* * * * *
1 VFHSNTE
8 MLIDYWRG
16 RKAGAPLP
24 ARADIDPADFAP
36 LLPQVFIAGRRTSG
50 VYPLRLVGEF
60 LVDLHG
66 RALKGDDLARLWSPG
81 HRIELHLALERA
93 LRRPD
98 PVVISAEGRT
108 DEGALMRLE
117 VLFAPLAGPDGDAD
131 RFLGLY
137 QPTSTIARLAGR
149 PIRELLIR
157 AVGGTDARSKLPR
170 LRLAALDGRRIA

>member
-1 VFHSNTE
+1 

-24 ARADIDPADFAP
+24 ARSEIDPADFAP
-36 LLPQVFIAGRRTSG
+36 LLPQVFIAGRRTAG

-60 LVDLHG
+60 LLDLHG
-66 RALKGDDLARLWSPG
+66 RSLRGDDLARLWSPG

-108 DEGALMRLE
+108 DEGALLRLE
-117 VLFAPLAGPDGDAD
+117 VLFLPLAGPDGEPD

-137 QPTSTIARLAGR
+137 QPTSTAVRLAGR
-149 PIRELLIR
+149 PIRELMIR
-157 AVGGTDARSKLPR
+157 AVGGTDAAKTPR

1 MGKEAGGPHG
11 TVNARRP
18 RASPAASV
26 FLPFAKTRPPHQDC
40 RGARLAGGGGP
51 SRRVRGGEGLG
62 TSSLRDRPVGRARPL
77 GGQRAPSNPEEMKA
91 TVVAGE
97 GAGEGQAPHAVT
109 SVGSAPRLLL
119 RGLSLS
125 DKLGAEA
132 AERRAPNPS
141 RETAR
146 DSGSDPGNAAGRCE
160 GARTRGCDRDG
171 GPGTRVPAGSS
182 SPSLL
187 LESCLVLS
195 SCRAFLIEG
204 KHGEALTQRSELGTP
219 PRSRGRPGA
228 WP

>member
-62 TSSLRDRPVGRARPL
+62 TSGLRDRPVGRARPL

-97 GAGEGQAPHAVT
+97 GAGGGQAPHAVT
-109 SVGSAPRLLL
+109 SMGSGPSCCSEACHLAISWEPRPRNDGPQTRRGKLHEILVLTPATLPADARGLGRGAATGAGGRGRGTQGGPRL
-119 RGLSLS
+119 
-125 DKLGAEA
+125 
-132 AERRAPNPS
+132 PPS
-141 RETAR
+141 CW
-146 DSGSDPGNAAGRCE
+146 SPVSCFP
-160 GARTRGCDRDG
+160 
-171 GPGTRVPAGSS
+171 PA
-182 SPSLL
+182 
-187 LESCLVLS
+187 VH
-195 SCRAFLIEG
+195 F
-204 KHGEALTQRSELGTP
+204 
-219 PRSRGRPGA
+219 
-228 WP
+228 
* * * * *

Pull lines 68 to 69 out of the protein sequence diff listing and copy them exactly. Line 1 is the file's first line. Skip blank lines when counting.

+97 GAGGGQAPHAVT
-109 SVGSAPRLLL